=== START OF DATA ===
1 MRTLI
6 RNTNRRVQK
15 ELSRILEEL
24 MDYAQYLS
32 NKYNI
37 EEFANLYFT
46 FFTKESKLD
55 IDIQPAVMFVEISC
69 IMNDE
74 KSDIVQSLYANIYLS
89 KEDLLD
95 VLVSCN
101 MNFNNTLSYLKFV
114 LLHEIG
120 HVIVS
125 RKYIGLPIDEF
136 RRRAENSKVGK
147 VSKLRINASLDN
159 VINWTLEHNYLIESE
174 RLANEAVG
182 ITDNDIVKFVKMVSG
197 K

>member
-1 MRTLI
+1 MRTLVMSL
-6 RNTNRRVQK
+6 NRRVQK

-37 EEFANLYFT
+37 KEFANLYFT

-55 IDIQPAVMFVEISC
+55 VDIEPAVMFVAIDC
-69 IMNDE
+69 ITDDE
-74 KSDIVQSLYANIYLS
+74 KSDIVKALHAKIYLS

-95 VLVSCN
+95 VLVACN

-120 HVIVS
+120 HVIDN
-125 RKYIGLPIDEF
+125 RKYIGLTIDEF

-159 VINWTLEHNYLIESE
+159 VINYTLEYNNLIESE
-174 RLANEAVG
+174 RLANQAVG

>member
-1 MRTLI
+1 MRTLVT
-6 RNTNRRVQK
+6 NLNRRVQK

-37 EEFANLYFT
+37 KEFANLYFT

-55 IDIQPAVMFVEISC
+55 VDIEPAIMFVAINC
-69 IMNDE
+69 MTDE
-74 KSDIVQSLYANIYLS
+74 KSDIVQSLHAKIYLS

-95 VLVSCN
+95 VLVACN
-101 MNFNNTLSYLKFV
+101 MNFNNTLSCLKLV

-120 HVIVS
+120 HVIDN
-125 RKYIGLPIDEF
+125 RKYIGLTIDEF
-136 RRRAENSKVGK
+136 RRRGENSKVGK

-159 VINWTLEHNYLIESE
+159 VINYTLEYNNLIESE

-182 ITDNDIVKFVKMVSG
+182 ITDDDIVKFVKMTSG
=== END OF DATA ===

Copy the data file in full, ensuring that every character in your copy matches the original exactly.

1 MRTLI
6 RNTNRRVQK
15 ELSRILEEL
24 MDYAQYLS
32 NKYNI
37 EEFANLYFT
46 FFTKESKLD
55 IDIQPAVMFVEISC
69 IMNDE
74 KSDIVQSLYANIYLS
89 KEDLLD
95 VLVSCN
101 MNFNNTLSYLKFV
114 LLHEIG
120 HVIVS
125 RKYIGLPIDEF
136 RRRAENSKVGK
147 VSKLRINASLDN
159 VINWTLEHNYLIESE
174 RLANEAVG
182 ITDNDIVKFVKMVSG
197 K

>member
-1 MRTLI
+1 MRTLVMSL
-6 RNTNRRVQK
+6 NRRVQK

-37 EEFANLYFT
+37 KEFANLYFT

-55 IDIQPAVMFVEISC
+55 VDIEPAVMFVAIDC
-69 IMNDE
+69 ITDDE
-74 KSDIVQSLYANIYLS
+74 KSDIVKALHAKIYLS

-95 VLVSCN
+95 VLVACN

-120 HVIVS
+120 HVIDN
-125 RKYIGLPIDEF
+125 RKYIGLTIDEF

-159 VINWTLEHNYLIESE
+159 VINYTLEYNNLIESE
-174 RLANEAVG
+174 RLANQAVG

>member
-1 MRTLI
+1 MRTLVT
-6 RNTNRRVQK
+6 NLNRRVQK

-37 EEFANLYFT
+37 KEFANLYFT

-55 IDIQPAVMFVEISC
+55 VDIEPAIMFVAINC
-69 IMNDE
+69 MTDE
-74 KSDIVQSLYANIYLS
+74 KSDIVQSLHAKIYLS

-95 VLVSCN
+95 VLVACN
-101 MNFNNTLSYLKFV
+101 MNFNNTLSCLKLV

-120 HVIVS
+120 HVIDN
-125 RKYIGLPIDEF
+125 RKYIGLTIDEF
-136 RRRAENSKVGK
+136 RRRGENSKVGK

-159 VINWTLEHNYLIESE
+159 VINYTLEYNNLIESE

-182 ITDNDIVKFVKMVSG
+182 ITDDDIVKFVKMTSG